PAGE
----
Ferdinando Zanusso grew up around wine—his father was an amateur winemaker who owned a tavern in Treviso—but it wasn’t until he’d moved to West Africa, occasioning him to travel often through (and dine in) Paris, that he actually learned to like the stuff. But once he’d been bitten by the bug, he was all in, purchasing a vineyard in Friuli in 1996, and returning to his home region to make wine. His son Mario had a similar come-to-Jesus moment when he returned from Milan after studying engineering and fell in love with working in his father’s vineyard. It appears that winemaking is somehow embedded into the Zanusso family DNA—and we’re the ones who are reaping the benefits.
Those benefits come in the form of exquisitely charismatic wines that capture the sunny slopes in northeastern Italy. Each step the Zanusso family takes is to make a wine that honors their region. They own two southern-facing vineyards totaling 12 hectares with 60-80 year-old vines, all dry farmed and certified organic. They grow only the native varieties Ribolla, Friulano, Verduzzo, and Malvasia. There is a touch of Merlot, which has been in Friuli 100+ years.
i Clivi's two vineyards are only a few kilometers away from each other and fall into two different denomination of origin DOC and also in two separate provinces: one in the Collio DOC, province of Gorizia, and one in the Colli Orientali del Friuli DOC, province of Udine. These two vineyards are named by their toponyms, respectively Brazan and Galea. Rooted on two pieces of land whose geological composition shows almost imperceptible differences, the different microclimates mainly due to the winds coming from the sea hitting Mount Quarin in Brazzano Cormons, and descending from the Julian Prealps lapping the hills of Gramogliano in Corno di Rosazzo is the determining factor in the differences of personality perceivable in the wines.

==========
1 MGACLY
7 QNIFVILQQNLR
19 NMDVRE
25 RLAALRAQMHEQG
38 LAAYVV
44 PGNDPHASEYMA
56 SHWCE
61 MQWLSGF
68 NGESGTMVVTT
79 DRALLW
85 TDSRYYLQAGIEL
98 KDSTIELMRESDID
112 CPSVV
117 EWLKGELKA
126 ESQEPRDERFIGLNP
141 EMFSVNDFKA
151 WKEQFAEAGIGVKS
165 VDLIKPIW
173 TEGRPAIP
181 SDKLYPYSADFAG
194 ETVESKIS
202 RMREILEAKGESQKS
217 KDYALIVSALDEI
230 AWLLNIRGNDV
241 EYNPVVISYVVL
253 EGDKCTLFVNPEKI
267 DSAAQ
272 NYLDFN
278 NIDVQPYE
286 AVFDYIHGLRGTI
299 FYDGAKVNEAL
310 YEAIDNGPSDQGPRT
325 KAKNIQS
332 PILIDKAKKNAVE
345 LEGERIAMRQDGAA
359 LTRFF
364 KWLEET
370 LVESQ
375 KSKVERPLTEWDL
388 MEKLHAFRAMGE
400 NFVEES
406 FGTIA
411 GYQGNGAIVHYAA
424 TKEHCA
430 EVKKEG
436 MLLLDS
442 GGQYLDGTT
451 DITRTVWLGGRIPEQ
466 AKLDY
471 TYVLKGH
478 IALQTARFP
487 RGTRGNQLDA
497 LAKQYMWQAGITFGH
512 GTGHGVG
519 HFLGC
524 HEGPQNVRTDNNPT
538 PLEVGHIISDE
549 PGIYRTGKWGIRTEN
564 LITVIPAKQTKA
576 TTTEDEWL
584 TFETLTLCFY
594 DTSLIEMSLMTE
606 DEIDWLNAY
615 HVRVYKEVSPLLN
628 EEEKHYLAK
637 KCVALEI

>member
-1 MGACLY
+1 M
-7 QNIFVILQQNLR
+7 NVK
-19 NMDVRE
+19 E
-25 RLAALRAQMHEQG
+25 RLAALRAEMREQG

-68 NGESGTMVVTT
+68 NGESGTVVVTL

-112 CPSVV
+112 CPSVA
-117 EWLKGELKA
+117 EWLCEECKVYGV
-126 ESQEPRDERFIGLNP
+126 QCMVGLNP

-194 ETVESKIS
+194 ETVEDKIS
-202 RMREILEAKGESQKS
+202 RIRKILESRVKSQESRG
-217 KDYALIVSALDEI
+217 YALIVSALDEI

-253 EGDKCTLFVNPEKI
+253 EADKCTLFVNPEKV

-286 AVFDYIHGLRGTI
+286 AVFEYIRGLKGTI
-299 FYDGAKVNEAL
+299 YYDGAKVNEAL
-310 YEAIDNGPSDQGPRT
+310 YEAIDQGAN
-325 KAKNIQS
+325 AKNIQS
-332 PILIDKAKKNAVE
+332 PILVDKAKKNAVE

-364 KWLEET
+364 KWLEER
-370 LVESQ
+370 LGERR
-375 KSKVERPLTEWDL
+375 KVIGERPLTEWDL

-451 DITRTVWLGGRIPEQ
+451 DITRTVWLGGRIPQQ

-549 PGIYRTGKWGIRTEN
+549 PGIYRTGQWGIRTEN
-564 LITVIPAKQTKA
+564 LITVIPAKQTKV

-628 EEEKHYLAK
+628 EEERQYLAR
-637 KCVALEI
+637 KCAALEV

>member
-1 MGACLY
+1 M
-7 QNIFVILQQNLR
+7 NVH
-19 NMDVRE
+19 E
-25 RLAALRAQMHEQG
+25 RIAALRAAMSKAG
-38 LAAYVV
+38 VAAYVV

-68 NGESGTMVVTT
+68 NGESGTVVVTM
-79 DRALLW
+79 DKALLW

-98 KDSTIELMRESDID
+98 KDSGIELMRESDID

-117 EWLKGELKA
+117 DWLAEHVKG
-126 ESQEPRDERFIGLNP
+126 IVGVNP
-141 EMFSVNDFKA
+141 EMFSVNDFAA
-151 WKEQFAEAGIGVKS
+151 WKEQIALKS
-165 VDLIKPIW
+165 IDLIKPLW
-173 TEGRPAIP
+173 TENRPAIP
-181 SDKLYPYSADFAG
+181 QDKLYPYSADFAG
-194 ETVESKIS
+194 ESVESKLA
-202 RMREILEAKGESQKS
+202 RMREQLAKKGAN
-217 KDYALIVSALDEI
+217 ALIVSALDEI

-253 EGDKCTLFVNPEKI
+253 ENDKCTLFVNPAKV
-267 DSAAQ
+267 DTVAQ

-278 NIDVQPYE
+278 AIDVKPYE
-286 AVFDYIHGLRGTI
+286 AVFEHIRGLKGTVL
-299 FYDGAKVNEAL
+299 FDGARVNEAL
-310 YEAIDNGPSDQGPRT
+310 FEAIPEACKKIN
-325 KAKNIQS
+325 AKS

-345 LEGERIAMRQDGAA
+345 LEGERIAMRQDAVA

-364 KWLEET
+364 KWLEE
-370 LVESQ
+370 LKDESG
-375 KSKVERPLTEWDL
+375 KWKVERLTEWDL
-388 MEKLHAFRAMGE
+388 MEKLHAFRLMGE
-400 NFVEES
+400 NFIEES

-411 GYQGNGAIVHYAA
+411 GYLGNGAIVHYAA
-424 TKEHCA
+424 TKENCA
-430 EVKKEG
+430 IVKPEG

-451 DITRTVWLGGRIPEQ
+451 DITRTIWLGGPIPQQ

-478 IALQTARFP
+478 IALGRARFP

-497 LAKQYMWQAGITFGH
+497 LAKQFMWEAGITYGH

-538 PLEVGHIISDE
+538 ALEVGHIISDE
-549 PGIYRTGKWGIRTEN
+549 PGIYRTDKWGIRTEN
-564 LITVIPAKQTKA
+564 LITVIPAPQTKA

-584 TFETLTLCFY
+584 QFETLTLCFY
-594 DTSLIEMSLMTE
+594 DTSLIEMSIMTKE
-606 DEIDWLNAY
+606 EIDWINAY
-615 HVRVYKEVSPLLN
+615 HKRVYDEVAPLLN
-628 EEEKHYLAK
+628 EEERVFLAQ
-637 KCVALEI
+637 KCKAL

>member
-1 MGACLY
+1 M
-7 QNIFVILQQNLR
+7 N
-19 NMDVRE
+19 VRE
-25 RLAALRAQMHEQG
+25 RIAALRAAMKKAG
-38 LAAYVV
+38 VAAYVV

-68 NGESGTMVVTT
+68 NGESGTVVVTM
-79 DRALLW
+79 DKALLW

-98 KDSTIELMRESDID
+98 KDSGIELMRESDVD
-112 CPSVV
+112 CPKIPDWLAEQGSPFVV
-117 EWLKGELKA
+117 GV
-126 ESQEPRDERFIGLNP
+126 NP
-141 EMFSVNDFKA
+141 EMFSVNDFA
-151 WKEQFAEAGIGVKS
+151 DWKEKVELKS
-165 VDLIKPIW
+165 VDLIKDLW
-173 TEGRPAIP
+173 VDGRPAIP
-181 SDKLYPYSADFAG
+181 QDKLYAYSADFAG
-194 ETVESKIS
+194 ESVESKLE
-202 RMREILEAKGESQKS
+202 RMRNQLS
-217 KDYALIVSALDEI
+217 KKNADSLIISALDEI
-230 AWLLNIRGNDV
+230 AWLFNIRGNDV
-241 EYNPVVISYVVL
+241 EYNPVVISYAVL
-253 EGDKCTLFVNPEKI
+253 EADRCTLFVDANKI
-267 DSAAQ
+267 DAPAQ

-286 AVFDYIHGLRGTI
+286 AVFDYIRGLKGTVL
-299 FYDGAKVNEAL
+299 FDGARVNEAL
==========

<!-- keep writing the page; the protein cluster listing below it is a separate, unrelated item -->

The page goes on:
Ferdinando and Mario use every good measure to not over intervene or manipulate anything, but to make clean, transparent and well-crafted wines. The yields are kept low and harvested by hand. They use only the first pressing of the grapes. The fermentation is allowed to happen spontaneously. None of the whites are macerated with the skins (these are clean Fruili wines). The wine is raised in steel tank with extended time on the fine lees. The sum of all these parts is wine of delicacy and depth. Are the two things mutually exclusive? A resounding and delicious no! As Mario puts it: “Some would say that our wines are made by subtraction, and perhaps yes, we like to give a more light and crisp character to what we produce … 'Less is more.'”
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